> What is Division?
> by Jared Ornstead
I will apologize in advance for the acerbic tone of my
remarks, because I do feel bad. I believe you are making a
logical mistake, which happens, and the correct course of
action would be to try to engage you in a reasoned,
reasonable discussion.
Nonetheless, the entire tone of this essay is presumptuous,
pompous, and filled with a smug certainty that you know far
better than anyone else, including such poor souls as myself
whose hard-earned education actually prevents them from
understanding such leaps of brilliance as your own. Valuing
honesty as I do, I will return your implied insults with
explicit ones.
> What is it? People who perform the function all the time never
> pause to think about it. Is it a memorized times table applied in
> reverse? No, any thinking person must surely agree that is a shortcut;
> the memorization of the results of previously done work.
It's presented with a bit of a sweeping generalization, but
I agree with the argument.
> What, then, is it? Let us imagine for ourselves a small child,
> introduced by his teacher for the first time to the concept of
> dividing. Imagine further that this teacher does not approach via the
> usual shortcut of first teaching multiplication tables and applying
> them in reverse, but instead approaches the concept directly, via long
> division.
I'm going to have to disagree with the assessment of this
method has being a "shortcut." It's actually the most
logical and reasonable way to present division. When it
comes down to it, the simplest way to define division is as
the operation that undoes multiplication. That's it. If
two times three is six, then six divided by three should
give you two, by design and by desire.
This will probably become relevant later. Just a guess.
> Our imaginary teacher begins her lesson by drawing on the board
> something along the lines of:
> ___
> 2)4
>
> thus mystifying the entire class.
Assuming the class was full of the congenital morons that
you apparently assume your readers to be. Had they half the
brains of syphilitic orangutans, they might not be taken by
surprised when they've never before seen something a teacher
is covering for the first time.
> She explains that this is a division problem, and to find the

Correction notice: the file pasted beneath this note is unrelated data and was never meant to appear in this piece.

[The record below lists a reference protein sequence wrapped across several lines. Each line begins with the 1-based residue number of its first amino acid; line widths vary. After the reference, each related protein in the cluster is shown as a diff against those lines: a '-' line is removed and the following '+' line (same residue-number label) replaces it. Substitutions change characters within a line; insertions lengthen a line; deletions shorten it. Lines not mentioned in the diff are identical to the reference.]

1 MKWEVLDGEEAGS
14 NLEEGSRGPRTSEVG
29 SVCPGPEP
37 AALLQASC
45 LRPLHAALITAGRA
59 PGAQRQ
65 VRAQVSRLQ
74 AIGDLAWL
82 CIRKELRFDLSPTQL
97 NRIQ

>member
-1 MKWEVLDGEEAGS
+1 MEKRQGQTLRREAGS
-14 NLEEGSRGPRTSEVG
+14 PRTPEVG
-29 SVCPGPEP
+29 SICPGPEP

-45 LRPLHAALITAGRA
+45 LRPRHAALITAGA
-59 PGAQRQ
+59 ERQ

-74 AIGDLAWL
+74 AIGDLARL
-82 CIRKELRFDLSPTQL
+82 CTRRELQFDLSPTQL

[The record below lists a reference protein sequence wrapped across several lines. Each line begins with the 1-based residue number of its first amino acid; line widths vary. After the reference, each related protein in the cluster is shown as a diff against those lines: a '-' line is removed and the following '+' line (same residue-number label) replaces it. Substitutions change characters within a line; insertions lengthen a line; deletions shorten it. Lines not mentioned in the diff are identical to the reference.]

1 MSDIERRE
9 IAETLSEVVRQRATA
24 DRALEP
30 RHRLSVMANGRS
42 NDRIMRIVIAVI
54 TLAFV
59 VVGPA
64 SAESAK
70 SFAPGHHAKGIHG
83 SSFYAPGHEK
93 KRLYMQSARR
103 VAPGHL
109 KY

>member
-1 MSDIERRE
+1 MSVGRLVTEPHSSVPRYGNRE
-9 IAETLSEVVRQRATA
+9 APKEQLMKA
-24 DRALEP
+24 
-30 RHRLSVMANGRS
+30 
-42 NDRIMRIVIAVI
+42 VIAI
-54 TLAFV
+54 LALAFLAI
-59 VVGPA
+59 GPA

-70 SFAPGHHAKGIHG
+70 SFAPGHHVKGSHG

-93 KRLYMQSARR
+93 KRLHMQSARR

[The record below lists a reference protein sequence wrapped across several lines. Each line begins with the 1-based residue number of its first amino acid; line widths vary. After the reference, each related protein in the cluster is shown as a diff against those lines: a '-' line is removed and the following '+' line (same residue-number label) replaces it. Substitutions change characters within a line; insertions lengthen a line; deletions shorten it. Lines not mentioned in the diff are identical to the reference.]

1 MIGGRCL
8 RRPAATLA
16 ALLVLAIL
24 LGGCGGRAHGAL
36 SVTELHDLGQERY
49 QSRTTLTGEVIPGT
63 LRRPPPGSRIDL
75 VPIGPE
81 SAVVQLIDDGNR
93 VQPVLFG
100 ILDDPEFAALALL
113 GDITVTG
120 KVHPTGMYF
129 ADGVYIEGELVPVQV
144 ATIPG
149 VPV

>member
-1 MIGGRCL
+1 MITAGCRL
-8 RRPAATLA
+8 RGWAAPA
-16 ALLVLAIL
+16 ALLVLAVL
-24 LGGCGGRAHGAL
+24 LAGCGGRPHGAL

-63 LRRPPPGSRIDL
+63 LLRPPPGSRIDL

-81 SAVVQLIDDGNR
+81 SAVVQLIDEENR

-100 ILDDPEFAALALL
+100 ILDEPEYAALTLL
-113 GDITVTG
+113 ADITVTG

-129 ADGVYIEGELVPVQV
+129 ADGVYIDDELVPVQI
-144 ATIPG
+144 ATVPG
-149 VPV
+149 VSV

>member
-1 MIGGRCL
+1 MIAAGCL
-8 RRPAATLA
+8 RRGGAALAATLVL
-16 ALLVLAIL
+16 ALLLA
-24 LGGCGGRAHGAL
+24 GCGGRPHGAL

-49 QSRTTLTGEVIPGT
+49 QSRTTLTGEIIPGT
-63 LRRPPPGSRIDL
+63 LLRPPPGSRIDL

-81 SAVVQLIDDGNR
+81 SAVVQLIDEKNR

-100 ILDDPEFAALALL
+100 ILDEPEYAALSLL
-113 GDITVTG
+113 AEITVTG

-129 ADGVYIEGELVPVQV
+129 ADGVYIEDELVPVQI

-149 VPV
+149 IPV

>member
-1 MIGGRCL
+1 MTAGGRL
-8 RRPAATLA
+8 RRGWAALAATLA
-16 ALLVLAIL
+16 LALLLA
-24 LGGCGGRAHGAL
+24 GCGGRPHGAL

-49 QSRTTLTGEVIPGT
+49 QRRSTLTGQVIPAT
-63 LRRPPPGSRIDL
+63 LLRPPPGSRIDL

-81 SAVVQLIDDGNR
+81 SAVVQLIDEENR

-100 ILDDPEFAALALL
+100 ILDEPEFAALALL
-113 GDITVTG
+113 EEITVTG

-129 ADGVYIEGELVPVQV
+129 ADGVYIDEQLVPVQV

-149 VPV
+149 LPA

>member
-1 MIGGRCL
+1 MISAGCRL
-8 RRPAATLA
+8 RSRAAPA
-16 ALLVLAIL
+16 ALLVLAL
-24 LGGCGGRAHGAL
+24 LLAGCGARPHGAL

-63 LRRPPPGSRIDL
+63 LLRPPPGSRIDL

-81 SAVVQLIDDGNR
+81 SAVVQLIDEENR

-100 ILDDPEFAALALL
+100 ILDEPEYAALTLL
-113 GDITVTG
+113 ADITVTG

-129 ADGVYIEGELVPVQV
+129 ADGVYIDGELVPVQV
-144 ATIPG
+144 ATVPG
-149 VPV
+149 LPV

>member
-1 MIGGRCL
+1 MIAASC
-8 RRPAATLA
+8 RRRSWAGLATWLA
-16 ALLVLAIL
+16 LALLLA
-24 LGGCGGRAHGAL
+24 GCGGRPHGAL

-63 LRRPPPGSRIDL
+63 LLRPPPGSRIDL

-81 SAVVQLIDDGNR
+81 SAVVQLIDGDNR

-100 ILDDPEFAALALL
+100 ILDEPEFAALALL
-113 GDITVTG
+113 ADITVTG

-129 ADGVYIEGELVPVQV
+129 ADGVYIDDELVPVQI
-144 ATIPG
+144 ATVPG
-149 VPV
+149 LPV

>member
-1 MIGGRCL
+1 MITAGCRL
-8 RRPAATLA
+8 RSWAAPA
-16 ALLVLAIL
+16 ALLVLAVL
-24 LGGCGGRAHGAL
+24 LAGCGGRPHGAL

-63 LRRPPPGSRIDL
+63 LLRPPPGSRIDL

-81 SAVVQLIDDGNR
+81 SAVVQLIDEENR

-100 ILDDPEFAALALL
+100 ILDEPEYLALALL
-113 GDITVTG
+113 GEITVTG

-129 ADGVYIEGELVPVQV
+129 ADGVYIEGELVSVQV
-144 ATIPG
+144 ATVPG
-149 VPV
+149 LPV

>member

> answer they have merely to subtract two from four, do it again until
> the number is gone, then make a note of how many times they did it,
> placing that total at the top of the problem.
Rather a painful way of calculating a division, that. But
then, the way it's normally taught wouldn't allow you to
make your point, would it?
> Our child, well versed in subtraction and addition, approaches the
> problem with gusto, subtracts two from four, scribbles a little hash
> mark in the side margin to make note of having done it, then discovers
> there is something left of the four and eagerly vanquishes it with
> another subtraction of two, accompanied by another studious hash mark.
Insipid heroic melodrama, meet scholastic tedium.
Honestly, I'd be more receptive to your argument if you
presented it clearly and straightforwardly, without the
laborious, condescending narrative. I'd like to think I can
grasp your point without it being acted out by Billy The
Bunny-Wunny. So you'll pardon me if I start summarizing
paragraphs.
[introduction of division with remainder]
> It is later that we learn methods perhaps more precise, but let us
> stay with our child for now.
I see. So we're going to ignore the "later," "more precise"
definitions and methods of division in your argument?
One can hardly wait.
> Now let us replace our kind and loving teacher with one of a
> particularly cruel bent, a substitute perchance, while our teacher has
> the sniffles. Let us say this misanthrope desires to bruise the
> childrens' tender thinking and puts the following problem on the board:
>
> ___
> 0)8
>
> Our child, not knowing anything about the reputed impossibility of
> the task, begins eagerly making little hash marks as zero is subtracted
> from eight again and again without ever making the eight any smaller.
> Soon or late, the patience of childhood ends, the bell chimes for
> recess, and the assignment is abandoned.
At least we do know that you were being sarcastic with your
"genius" remarks.
> Now if we, as adults, were to wander in and take note of this
> child's scratch paper, we could amuse ourselves by entertaining the
> notion that theoretically those hash marks would never end; that zero
> could continue to be subtracted from eight forever, spawning hash marks
> off into eternity.
You could, perhaps. I find that I tend not to laugh when
children are taught to be so deficient in mathematical
knowledge and common sense.
> There is even a symbol for that. It is an eight lying on its side.
> But as I lack the higher ascii characters in this program, I beg the
> readers' forbearance and willingness to allow the substitution of two
> asterisks, like so: **
> This represents infinity.
As does, oddly enough, the word "infinity." Is there any
particular reason you desperately need a symbolic shorthand?